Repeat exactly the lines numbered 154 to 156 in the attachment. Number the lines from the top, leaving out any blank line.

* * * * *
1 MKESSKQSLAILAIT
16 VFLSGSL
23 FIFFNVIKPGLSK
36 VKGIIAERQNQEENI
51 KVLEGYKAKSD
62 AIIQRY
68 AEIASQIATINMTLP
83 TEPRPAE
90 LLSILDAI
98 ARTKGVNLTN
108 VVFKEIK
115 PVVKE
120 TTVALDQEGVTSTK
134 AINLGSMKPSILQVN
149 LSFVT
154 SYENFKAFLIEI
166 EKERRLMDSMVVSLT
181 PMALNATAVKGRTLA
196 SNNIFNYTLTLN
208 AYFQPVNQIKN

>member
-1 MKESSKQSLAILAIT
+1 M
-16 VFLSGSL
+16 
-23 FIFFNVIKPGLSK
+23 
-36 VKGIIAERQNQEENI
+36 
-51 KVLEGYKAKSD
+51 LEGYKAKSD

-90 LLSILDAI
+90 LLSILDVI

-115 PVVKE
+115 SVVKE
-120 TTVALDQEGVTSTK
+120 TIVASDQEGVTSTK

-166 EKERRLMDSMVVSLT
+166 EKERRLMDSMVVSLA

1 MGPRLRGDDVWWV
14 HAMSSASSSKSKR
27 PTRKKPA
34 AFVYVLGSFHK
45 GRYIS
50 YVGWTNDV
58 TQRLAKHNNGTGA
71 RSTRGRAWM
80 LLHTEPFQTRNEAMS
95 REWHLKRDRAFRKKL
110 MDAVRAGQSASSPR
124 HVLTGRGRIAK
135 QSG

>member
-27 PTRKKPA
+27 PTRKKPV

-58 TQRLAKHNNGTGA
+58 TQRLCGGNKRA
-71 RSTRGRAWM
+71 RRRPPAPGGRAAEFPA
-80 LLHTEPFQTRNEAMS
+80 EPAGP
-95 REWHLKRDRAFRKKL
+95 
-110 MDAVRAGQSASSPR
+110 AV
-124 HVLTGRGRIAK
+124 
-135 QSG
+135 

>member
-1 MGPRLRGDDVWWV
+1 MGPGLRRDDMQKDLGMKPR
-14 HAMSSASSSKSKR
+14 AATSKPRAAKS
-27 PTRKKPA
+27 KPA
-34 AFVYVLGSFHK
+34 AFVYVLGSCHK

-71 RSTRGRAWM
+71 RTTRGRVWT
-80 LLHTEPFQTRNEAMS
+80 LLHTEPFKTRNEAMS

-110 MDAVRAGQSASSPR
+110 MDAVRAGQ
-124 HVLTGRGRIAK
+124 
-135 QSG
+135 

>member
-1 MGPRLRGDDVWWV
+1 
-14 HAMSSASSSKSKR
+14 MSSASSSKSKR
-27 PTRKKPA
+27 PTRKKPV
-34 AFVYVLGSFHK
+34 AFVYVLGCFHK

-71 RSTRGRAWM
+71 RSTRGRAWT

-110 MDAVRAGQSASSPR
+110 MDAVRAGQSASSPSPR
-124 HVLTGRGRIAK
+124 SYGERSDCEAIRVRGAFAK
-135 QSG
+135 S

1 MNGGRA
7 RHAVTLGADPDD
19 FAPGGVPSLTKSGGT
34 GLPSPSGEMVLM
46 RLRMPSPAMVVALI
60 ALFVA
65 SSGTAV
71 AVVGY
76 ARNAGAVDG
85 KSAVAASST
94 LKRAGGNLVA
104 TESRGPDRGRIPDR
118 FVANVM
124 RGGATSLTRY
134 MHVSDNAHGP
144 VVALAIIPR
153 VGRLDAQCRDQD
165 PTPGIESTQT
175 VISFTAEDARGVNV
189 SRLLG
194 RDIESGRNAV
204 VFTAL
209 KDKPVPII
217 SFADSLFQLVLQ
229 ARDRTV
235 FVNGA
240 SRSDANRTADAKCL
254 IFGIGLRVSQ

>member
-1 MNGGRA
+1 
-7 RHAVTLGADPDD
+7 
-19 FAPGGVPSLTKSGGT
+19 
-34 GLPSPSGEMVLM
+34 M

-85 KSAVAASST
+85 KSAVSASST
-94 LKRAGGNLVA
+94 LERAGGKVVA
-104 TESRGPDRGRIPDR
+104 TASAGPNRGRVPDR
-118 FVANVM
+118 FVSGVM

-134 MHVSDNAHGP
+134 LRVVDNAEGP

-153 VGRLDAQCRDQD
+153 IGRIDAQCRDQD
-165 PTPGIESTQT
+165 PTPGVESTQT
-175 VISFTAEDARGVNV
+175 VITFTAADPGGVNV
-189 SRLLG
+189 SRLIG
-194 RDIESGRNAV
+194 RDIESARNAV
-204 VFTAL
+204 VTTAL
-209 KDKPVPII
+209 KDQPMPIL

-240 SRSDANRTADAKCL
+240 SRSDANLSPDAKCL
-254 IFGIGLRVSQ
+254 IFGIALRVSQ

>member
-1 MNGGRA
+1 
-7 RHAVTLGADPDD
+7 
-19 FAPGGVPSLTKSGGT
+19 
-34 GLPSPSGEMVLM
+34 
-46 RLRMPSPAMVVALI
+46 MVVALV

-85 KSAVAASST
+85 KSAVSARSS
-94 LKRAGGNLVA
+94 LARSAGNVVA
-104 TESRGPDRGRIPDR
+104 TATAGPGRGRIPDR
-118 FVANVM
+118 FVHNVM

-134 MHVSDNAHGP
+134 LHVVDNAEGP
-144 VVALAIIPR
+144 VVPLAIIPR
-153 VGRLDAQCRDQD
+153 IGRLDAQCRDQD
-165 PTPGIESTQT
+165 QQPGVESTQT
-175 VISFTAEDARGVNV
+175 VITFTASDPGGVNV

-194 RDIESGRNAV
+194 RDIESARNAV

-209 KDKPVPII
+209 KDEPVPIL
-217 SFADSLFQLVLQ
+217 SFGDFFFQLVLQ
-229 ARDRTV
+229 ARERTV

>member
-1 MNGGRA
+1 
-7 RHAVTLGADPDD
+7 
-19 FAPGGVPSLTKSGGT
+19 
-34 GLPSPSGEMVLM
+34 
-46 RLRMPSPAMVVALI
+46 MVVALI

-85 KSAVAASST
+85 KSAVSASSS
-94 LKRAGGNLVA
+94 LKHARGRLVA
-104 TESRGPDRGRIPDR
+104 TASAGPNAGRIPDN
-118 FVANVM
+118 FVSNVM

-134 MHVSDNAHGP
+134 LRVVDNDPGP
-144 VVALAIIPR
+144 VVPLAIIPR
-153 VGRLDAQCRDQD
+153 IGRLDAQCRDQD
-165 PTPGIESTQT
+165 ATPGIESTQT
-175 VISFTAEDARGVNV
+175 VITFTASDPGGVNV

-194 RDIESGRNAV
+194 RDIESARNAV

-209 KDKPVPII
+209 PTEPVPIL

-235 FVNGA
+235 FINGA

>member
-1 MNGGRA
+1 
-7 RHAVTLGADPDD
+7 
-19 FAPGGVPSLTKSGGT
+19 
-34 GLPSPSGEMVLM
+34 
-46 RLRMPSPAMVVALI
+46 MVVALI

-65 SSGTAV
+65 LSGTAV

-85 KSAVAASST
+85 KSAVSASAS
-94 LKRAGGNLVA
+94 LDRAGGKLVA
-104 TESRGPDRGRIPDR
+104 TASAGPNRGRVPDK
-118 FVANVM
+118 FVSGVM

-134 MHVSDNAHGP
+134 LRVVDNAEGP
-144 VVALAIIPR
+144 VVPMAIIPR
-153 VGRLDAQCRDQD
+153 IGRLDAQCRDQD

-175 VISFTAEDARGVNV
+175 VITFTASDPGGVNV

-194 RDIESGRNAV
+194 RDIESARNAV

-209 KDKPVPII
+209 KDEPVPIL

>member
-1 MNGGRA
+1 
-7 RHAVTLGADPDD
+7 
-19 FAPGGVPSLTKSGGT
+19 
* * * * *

+153 IGRIDAQCRDQD
-165 PTPGIESTQT
+165 PTPGVESTQT